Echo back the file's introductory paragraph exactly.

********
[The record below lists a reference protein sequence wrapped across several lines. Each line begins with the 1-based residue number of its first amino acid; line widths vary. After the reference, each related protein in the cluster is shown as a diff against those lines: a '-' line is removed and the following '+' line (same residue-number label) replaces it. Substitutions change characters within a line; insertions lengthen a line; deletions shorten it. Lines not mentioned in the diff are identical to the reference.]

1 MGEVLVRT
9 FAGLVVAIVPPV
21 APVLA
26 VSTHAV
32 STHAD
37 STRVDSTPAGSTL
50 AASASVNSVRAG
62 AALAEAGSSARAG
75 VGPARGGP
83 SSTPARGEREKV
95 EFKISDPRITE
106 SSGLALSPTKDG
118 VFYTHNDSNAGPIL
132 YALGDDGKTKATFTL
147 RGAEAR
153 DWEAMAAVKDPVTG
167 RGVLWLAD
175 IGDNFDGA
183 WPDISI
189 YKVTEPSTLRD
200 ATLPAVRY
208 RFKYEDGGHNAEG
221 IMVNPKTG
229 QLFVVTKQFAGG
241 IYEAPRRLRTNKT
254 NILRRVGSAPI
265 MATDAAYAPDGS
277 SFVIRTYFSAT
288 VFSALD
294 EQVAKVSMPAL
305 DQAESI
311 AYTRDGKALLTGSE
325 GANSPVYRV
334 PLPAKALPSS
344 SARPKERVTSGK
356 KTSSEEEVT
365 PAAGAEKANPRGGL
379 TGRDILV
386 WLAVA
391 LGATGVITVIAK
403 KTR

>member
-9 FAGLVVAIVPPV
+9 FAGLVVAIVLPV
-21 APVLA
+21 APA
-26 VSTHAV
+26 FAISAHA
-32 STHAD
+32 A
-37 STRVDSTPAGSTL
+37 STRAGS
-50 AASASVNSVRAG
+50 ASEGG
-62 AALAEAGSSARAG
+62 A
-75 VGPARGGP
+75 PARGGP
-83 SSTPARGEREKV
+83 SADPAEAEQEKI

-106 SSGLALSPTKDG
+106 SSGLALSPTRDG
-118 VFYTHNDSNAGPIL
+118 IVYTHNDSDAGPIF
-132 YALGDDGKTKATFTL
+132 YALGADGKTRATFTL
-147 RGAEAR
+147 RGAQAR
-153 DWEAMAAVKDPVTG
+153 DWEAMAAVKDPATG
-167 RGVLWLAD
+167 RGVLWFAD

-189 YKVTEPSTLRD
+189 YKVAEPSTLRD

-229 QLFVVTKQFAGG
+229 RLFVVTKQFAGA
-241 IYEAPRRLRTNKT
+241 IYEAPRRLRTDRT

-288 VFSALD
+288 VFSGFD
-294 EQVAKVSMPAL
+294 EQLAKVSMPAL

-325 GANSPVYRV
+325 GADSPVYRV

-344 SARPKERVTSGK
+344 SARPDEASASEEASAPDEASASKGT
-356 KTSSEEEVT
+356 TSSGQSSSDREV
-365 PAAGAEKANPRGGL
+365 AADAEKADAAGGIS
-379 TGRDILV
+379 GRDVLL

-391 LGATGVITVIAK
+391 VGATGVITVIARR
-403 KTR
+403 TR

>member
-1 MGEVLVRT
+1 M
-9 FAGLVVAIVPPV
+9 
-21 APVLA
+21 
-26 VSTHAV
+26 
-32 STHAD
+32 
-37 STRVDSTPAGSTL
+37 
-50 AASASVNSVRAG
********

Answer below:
[The record below lists a reference protein sequence wrapped across several lines. Each line begins with the 1-based residue number of its first amino acid; line widths vary. After the reference, each related protein in the cluster is shown as a diff against those lines: a '-' line is removed and the following '+' line (same residue-number label) replaces it. Substitutions change characters within a line; insertions lengthen a line; deletions shorten it. Lines not mentioned in the diff are identical to the reference.]